Eastern Edge: Off-season Outlook for the Canadiens and Sabres

by Eric Daoust on May 10, 2016
  • Eastern Edge
  • Eastern Edge: Off-season Outlook for the Canadiens and Sabres

This week's Eastern Edge looks ahead to next year for both the Sabres and Canadiens. 


After covering the offseason outlook for the Toronto Maple Leafs and Columbus Blue Jackets last week, we begin our climb up the Eastern Conference standings. This week will see the spotlight put on the Buffalo Sabres and Montreal Canadiens, two teams with different sets of expectations heading into the year that finished close to the bottom in the East. The focus will be put primarily on the short-term rather than the long-term future, although the developments of the next few months will certainly have a great impact on keeper leagues as well.


Last year, the Buffalo Sabres finished last in the NHL, and were guaranteed either Connor McDavid or Jack Eichel at the draft. While they did land their future franchise forward in Eichel, the existing roster was extremely poor. As a result, even with major acquisitions such as the second-overall pick, and Ryan O’Reilly via trade, the Sabres were once again destined to fall well short of the playoffs. The future looks bright for this team but there are still some major holes to fill.

Up front, the Sabres are fairly set in the top-six with Eichel, O’Reilly, Evander Kane, Sam Reinhart and Tyler Ennis established in their roles. Beyond them it thins out quickly and the lack of depth becomes a major problem when injuries hit key players, although Reinhart’s emergence was aided by the void created by Ennis missing most of the year to injury. This stroke of bad luck hurts Ennis moving forward as there is one more body in the mix competing for key minutes, especially on the power play. His upside remains the same but he is at risk to fall into a less favorable role for long stretches.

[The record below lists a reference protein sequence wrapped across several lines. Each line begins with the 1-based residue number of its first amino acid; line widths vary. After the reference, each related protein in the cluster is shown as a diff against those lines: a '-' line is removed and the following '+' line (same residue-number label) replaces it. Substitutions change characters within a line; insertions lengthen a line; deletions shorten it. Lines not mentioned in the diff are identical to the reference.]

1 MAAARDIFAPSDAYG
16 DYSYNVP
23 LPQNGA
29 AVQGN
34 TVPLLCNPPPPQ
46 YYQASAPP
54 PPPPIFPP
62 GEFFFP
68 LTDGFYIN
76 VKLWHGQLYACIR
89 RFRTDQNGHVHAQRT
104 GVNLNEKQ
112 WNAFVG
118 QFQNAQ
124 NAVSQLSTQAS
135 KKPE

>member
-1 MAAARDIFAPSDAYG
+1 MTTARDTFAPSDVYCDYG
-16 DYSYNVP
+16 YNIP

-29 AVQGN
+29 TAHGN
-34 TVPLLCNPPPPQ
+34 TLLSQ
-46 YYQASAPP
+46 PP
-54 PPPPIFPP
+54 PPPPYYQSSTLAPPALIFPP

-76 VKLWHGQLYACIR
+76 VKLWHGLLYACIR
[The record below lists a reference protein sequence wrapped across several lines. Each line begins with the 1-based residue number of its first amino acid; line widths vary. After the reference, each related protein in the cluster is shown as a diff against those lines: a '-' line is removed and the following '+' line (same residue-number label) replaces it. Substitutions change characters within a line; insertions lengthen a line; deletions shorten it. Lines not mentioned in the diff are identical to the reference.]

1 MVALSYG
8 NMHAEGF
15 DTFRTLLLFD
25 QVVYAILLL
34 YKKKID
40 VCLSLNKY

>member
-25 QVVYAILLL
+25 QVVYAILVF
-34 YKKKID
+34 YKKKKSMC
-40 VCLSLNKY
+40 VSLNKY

Barring an acquisition in free agency or via trade, look for the final spot in the top-six to remain a revolving door. Looking at salaries you would think captain Brian Gionta and Matt Moulson will get a lot of looks although Zemgus Girgensons, a former Sabres’ first-round pick, is also in the mix. Moulson is a true dark horse as he has had success in the past playing with a talented centerman, namely John Tavares. However, the fact Moulson fell flat on his face this year when a role on a scoring line was his for the taking is troubling.

On the blueline, the Sabres have some nice pieces in place but need some help. Obviously, Rasmus Ristolainen has been excellent as the team’s top defenseman as he topped both 40 points and 25 minutes in average ice time this year. Behind him, the two primary veteran presences are Zach Bogosian and Josh Gorges who both have durability questions. Meanwhile, Jake McCabe and Mark Pysyk are both young and inexperienced, and are depth defensemen at this point. Finally, Cody Franson has been a bust in Buffalo after being a quality fantasy defenseman when he was with the Leafs.

Signing a defenseman in free agency to provide some stability and leadership seems logical for the Sabres. Otherwise, there would be a lot of pressure on McCabe and Pysyk to take big steps forward next year. Of course, there is room for Franson to re-discover his old form if he is up to the task. Keep him on your radar as a late-round pick if your league is large enough for such gambles.

In goal, the Sabres received excellent play from a trio of goaltenders this year. Chad Johnson led the way with 22 wins and a .920 save percentage in 45 games, but is an unrestricted free agent and will probably test the open market for a better opportunity. The Sabres paid heavily for Robin Lehner so Johnson would be well-served to try to latch on in a platoon situation where there is no established main guy.